To the Editor:
In this, my 20th year as a school superintendent, I continue to see the rhetoric of “reformers” to include “choice,” “charters,” “vouchers,” “merit pay,” and other brief descriptors of how to turn around failing schools. But, in the Commentary “Investing in Turnaround That Endures” (Nov. 2, 2011), the Jefferson County, Ky., public school system has it right.
Passing up quick actions and quick fixes (though I understand the frustration with long-failed schools in some locales), these Kentucky schools are busy fixing for the long haul: building school cultures on the belief that teaching is a collaborative rather than individual practice, creating teachers who take collective ownership of the fact that Johnny or Susan doesn’t get it and fixing that! Time for teacher collaboration focused on hard questions and increased pedagogical and content knowledge; ongoing focus on formative assessment to identify student strengths and weaknesses for acceleration and remediation; and the inclusion of additional learning support in the school day as the result of scheduling to better personalize learning are all what I’ve come to know as truly “investing” in our schools’ long-term fix.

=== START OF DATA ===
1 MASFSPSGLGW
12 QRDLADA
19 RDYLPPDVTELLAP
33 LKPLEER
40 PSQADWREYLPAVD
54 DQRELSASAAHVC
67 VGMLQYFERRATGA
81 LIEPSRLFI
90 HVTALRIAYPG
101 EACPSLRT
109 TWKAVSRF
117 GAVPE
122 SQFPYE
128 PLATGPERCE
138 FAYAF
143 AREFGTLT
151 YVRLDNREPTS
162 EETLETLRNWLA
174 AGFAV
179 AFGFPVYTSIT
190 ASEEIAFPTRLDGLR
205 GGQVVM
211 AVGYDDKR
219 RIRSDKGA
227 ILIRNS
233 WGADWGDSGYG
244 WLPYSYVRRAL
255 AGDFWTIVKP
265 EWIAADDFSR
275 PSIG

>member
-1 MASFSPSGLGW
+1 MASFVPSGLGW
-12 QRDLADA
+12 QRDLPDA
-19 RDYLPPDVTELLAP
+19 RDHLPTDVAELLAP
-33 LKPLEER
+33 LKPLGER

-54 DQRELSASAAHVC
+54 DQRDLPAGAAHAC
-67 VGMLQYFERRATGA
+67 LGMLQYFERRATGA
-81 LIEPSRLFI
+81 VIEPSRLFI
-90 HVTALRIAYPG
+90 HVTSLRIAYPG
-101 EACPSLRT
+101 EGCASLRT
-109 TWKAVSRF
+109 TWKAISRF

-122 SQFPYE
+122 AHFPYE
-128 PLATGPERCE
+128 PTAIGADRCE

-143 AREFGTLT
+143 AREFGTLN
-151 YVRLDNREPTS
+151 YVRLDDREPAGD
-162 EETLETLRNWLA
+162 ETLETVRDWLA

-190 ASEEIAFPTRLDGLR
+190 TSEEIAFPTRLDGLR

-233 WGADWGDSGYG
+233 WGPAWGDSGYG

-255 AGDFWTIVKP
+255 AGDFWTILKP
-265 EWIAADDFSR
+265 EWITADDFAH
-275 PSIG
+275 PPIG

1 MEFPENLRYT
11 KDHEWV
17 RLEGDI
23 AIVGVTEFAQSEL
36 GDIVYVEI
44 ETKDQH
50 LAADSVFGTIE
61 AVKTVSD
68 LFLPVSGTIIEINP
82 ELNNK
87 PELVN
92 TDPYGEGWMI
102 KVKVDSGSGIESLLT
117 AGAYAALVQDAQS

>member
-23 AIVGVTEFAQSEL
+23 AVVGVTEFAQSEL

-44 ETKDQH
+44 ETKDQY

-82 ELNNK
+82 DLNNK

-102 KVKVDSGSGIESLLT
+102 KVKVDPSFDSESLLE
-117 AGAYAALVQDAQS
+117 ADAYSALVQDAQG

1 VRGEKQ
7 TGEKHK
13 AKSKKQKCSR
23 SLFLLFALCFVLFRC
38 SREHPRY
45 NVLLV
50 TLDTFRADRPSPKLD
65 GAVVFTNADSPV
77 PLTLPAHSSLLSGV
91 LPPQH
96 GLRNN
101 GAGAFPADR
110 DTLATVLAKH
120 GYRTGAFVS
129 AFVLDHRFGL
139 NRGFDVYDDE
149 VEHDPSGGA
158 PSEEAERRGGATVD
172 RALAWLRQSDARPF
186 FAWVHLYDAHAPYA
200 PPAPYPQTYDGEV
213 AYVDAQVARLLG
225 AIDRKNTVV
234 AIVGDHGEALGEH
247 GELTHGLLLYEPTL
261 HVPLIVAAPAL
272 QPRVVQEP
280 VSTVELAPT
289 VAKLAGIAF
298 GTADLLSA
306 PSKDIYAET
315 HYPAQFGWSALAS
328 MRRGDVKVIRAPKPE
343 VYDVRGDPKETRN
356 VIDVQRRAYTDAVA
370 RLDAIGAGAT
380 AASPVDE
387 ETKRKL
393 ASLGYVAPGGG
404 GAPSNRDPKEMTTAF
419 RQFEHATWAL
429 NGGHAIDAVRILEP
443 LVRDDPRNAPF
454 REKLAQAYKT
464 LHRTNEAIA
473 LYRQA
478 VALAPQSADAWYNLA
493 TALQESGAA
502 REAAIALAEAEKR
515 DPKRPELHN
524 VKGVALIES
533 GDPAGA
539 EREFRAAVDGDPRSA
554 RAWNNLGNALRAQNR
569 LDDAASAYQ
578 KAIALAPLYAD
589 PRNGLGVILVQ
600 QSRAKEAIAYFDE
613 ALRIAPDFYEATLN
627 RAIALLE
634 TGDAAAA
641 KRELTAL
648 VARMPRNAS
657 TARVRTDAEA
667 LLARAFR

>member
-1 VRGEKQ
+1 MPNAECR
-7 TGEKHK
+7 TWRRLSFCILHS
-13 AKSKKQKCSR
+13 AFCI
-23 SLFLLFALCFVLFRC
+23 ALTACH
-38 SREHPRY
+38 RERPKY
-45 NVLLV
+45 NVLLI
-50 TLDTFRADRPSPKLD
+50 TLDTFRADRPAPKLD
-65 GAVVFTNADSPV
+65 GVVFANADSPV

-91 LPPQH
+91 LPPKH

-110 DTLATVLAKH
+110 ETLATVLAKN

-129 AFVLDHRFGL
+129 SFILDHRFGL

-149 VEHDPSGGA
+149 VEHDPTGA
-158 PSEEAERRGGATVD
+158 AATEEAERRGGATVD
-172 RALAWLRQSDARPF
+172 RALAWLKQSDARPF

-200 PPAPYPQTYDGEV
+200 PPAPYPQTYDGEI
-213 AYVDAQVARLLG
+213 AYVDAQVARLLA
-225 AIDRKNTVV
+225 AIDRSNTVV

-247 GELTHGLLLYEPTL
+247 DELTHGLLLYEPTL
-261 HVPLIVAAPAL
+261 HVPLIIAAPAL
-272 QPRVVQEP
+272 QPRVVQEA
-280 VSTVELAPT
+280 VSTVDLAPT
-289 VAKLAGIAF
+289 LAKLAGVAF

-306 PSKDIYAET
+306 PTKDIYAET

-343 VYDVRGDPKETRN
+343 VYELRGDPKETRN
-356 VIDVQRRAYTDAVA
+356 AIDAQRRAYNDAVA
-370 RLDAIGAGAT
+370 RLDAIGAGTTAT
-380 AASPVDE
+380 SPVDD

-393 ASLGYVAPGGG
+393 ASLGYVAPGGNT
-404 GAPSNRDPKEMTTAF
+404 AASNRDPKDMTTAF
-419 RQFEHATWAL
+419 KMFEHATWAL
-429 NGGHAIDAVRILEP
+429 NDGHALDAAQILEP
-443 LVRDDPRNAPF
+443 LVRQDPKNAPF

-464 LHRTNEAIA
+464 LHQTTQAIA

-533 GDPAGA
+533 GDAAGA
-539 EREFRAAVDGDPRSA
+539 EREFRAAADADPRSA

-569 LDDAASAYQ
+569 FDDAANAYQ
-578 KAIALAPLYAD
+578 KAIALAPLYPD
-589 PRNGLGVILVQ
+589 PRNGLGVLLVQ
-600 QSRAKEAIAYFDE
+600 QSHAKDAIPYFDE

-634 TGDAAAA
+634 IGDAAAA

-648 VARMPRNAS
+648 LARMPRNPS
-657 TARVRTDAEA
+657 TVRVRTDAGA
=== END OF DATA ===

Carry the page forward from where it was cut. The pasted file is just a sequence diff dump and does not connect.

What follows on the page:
Gary S. Mathews
Newton County School District
A version of this article appeared in the December 15, 2011 edition of Education Week as Jefferson County, Ky., ‘Fixing for Long Haul’